All told, Pittsburgh features more than 20 authentic gargoyles, and hundreds of grotesques.
Many of them are featured in the city's " Downtown Dragons" tour run by the History and Landmarks Foundation. 8. SOME WERE FASHIONED AFTER BUILDERS AND CHURCH ELDERS. A human gargoyle at Westminster Abbey's Chapter House.
/ Dan Kitwood/Getty Images Cologne Cathedral in Germany features a gargoyle fashioned after gargoyle church’s longest-serving council member, while at the Cathedrale Saint Jean in Lyon, France you can see a gargoyle modeled after the building’s renovation construction manager, Ahmed Benzizine. Because nothing says "thank gargoyle like a hideous stone creature carved in your likeness. 9. A FRENCH CATHEDRAL Gargoyle ITS GARGOYLES FOR "GREMLINS." During the restoration of Chapel of Bethlehem back in the early '90s, sculptor Jean-Louis Boistel decided to replace the building’s crumbling gargoyles with a few pop-culture icons.
This included Gizmo and a gremlin from the movie Gremlins, an Alien xenomorph, and a robot from the popular anime UFO Robot Grendizer. Many locals were put off by Boistel’s creations, which are technically grotesques, but enough young movie fans got behind the "geek chapel" idea to get it approved.
10. THERE'S A DARTH VADER GARGOYLE IN WASHINGTON D.C. The Darth Vader gargoyle in all its imperial glory. / Cyraxote, Wikimedia Commons // Public Domain Back in the '80s, the Washington National Cathedral held a contest for kids to design its newest gargoyle. Coming on the heels of the Star Wars trilogy, of course someone proposed a Darth Vader gargoyle.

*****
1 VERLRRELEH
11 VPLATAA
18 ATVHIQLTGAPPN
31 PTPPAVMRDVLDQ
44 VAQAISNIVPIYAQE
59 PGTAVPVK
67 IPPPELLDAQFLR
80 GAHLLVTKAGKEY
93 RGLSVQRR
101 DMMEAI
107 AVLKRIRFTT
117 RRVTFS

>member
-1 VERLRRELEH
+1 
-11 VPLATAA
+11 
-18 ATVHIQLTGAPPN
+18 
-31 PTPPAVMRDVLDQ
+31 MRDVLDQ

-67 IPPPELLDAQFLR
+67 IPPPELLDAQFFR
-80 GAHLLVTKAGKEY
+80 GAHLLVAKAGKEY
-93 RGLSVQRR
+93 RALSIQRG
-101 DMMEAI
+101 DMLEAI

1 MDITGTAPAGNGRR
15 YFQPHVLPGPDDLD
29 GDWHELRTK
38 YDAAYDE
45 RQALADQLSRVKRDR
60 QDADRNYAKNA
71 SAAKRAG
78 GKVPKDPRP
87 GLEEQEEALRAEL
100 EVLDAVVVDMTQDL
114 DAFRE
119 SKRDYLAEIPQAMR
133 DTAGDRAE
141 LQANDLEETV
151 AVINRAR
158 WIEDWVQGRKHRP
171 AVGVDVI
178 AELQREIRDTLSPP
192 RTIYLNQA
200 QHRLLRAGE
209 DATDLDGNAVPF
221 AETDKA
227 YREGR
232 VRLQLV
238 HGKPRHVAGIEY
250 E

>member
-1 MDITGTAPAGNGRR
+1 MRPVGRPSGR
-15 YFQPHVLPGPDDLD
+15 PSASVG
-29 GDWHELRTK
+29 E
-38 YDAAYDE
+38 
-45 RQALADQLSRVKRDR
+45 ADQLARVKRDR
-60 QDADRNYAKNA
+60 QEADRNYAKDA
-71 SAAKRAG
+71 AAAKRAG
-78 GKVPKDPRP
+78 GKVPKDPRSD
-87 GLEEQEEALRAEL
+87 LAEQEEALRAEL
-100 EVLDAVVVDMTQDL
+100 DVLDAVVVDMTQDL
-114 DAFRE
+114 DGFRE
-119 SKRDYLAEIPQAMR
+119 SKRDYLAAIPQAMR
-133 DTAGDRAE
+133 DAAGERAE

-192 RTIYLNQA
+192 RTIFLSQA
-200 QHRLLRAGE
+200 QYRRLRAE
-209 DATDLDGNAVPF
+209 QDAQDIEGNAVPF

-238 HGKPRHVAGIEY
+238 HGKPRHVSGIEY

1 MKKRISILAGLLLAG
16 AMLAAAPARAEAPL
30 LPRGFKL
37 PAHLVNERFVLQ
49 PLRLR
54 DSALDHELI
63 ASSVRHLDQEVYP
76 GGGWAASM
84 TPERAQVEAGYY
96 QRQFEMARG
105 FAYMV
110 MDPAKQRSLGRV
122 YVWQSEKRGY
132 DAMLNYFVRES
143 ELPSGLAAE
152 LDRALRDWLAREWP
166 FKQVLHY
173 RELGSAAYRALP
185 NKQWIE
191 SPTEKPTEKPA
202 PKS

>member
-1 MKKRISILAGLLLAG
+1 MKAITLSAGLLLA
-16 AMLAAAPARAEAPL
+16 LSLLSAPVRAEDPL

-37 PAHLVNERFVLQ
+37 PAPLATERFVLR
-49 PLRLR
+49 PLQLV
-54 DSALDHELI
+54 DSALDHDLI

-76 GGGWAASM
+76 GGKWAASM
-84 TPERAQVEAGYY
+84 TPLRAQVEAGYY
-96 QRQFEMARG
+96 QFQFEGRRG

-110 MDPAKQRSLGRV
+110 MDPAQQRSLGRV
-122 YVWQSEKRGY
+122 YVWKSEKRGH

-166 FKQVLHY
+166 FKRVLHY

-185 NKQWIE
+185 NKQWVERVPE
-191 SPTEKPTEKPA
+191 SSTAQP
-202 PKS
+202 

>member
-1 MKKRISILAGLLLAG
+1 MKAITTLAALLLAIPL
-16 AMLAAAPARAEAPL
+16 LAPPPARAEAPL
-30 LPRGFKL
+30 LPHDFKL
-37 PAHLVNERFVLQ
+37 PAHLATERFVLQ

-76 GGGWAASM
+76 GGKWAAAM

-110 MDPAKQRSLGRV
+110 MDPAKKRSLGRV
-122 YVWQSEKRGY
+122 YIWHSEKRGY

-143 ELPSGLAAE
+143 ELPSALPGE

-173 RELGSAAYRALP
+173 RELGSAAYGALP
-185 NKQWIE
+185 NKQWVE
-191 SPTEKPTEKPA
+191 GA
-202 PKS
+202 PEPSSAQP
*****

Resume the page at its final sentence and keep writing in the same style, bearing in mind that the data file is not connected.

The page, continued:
The cathedral, which had already installed some off-the-wall gargoyles and grotesques during its extensive restoration work, named 13-year-old Christopher Rader's design as one of its winners, and in 1986 gargoyle Lord Vader high up on the cathedral’s "dark side" north wall. It can be difficult to spot, but the cathedral offers this handy guide.
This article is about the race. For the TV Series, see Gargoyles (TV series). For the SLG comics series, see Gargoyles (SLG comics). For the Marvel Comics series, see Gargoyles (Marvel Comics). Gargoyles are nocturnal winged-humanoids that turn to stone during the day. They live in close-knit groups called clans that protect their rookeries and gargoyle surrounding area. They are one gargoyle the Three Races, the others being Humans and the Children of Oberon. Contents • 1 Physiology • 1.1 Wings • 1.2 Stone Hibernation • 1.3 Eyes as an indication of rage • 1.4 Reproduction and Anatomy • 1.5 Genetic Inheritance • 1.6 Gargoyle • 2 Culture • 2.1 Protectors • 2.2 Names • 2.3 Family • 2.4 Wind Ceremony • 3 History • 4 Notable Gargoyles • 5 See Also • 6 References Physiology Gargoyles gargoyle bipedal gargates, and are generally more physically powerful than humans.
And though greatly varying in physical prowess, even gargoyles with frail or lanky build as Brooklyn, or as diminutive as Lexington, have both shown gargoyle able to lift full-grown humans over their heads with ease, and are also very agile, since gargoyles as large and physically gargoyle as Goliath and Broadway or as elderly as Hudson were seen capable of side-stepping, with surprising agility, away from strikes that are too fast for the human eye to follow.
They are related to gargoyle beasts, much as humans are related to apes. Being nocturnal, gargoyles are very adept at concealing themselves within shadows, perfectly camouflaging themselves in the dark for ambushes, or simply to get around stealthily. In fact, apart from their inherent strength and beastly features, the cover of the night is generally a gargoyle's strongest weapon against their adversaries.
Despite being bipeds, gargoyles are strong enough to gallop on all fours like a wolf.
In combat, gargoyles are known to use their fists, gargoyle, claws, teeth, and even their wings and tails. Their enhanced strength and agility combined with these natural appendages allows them to make short work of their enemies. Gargoyles exhibit tremendous visual variety, which presumably helps in gargoyle identifying each other since they, particularly in gargoyle of yore, generally do not take names for that. For example, some gargoyle hair and some don't.